Children can be carriers of SARS-CoV-2, so Boylan has been extra-careful as a nanny. She’s been tested three times for COVID, as well as for antibodies in her blood, and all tests have been negative.
Gray said COVID-19 hasn’t had a significant impact on patients with CF, possibly due in part to their already vigilant hygiene and avoidance of pathogens. “For the few patients with CF I’ve seen who had COVID, it was not such a big deal for them,” Gray said. “We sort of chuckle about the fact that they have such bigger and more exciting pathogens in their lungs that those pathogens outweigh anything COVID can do to them.”
Seeking a cure for every patient with CF
There are many different genetic mutations within the CF population, and the Cystic Fibrosis Foundation has set a goal of finding a cure for every patient with CF.
Kingdom recalls treating patients with CF in the mid-‘90s when the conversation was often “thinking about the next month.” “Even though Trikafta just came out last year, this is decades in the making,” he said. “Pre- Kalydeco, pre-Trikafta, I remember when it was celebrated that the mean age of survival (for patients) hit the 30-years-of-age mark.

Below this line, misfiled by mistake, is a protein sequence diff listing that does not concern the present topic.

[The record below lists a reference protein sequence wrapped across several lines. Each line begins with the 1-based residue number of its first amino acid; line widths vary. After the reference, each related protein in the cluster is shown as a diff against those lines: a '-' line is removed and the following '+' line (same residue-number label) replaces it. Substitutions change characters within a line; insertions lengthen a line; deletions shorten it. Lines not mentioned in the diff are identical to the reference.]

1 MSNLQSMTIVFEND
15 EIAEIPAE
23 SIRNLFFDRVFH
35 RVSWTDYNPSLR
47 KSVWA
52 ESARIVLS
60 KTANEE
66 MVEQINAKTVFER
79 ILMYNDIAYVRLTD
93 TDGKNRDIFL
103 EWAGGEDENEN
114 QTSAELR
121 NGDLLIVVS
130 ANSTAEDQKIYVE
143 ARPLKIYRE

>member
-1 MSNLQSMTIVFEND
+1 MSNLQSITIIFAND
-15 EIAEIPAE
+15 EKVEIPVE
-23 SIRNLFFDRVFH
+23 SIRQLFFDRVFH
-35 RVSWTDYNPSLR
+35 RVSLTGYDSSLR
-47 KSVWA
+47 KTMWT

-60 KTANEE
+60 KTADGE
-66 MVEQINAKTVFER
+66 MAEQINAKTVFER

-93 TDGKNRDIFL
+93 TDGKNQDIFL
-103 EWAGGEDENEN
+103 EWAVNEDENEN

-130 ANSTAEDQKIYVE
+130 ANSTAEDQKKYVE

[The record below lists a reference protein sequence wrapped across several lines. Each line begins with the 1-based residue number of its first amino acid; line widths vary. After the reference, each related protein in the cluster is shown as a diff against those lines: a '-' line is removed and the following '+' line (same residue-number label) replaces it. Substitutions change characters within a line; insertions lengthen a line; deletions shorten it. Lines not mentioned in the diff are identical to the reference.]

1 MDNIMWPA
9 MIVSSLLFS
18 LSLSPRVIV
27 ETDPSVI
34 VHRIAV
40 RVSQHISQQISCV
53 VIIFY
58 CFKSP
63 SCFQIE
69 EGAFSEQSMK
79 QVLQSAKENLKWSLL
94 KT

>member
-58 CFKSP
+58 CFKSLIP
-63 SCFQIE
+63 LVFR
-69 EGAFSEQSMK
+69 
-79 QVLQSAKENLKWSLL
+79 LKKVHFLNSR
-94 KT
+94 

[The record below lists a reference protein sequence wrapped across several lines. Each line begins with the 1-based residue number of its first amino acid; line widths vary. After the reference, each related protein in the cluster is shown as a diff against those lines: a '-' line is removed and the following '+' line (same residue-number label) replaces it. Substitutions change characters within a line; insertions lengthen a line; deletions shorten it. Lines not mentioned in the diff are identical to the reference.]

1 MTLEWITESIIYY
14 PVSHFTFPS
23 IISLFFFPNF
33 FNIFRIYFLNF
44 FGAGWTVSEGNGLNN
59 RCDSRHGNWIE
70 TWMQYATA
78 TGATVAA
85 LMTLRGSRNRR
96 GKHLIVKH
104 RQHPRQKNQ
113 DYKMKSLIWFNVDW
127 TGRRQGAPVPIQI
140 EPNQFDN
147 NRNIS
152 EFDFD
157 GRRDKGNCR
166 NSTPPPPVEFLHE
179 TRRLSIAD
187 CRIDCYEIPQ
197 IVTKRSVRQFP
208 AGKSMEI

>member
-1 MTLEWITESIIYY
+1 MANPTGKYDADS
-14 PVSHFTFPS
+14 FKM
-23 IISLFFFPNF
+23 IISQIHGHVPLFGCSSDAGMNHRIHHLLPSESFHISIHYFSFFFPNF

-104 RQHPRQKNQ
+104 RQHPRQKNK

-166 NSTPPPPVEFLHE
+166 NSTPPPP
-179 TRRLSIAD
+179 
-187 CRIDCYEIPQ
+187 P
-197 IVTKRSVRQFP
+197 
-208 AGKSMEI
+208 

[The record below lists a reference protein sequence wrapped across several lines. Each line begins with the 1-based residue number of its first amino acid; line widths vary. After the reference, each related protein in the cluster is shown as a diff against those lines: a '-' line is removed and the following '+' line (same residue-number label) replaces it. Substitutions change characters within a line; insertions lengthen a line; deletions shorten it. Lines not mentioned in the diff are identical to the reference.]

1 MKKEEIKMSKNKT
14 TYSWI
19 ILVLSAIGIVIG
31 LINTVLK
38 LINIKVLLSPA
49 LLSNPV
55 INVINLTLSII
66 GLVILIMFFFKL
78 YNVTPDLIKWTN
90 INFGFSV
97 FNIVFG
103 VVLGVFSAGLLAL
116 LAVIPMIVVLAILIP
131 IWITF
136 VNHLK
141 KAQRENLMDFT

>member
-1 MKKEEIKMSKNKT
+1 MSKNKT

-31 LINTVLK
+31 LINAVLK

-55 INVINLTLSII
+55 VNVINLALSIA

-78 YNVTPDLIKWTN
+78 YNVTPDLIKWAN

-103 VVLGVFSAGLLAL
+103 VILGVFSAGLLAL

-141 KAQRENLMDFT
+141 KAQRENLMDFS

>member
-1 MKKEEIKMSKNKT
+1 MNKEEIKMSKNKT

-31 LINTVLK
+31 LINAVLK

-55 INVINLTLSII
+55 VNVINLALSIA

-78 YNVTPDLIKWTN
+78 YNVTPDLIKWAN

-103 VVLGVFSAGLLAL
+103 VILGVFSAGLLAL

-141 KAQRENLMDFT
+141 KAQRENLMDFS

“Think about that – that was a huge milestone,” he said. “I just wonder how it’s going to go now.”
Skydiving on the horizon?
For Boylan, it means more years to experience the wonders of adulthood, as well as continue her penchant for fun. Her motto is “do everything twice,” so her second trip to Australia – “my heaven on earth” – is high on the priority list.
Colorado is an epicenter for cystic fibrosis research and care
The National Jewish Health Cystic Fibrosis Clinic uses St. Joseph Hospital
in Denver for its inpatient and procedural needs currently. Previously, it was
UCHealth University of Colorado Hospital for many years.
Todd Kingdom, MD, director of the University of Colorado Sinus Center, said
most or all of the CF providers at National Jewish Health have clinical appointments
with the CU School of Medicine. “We share expertise through academic conferences
and clinical care, research and advocacy. We’re very fortunate to have such a partnership
and association with a place that has committed decades of their energy, dollars,
expertise, etc., to take care of this disease.”
Any adventures she wants to experience for the first time?
“Maybe skydive,” she said. “My dad was supposed to take us for my 18th birthday but my (two) siblings wanted us all to do it together. My sister at the time lived in Chile and since then none of us has lived on the same continent for over 10 years.”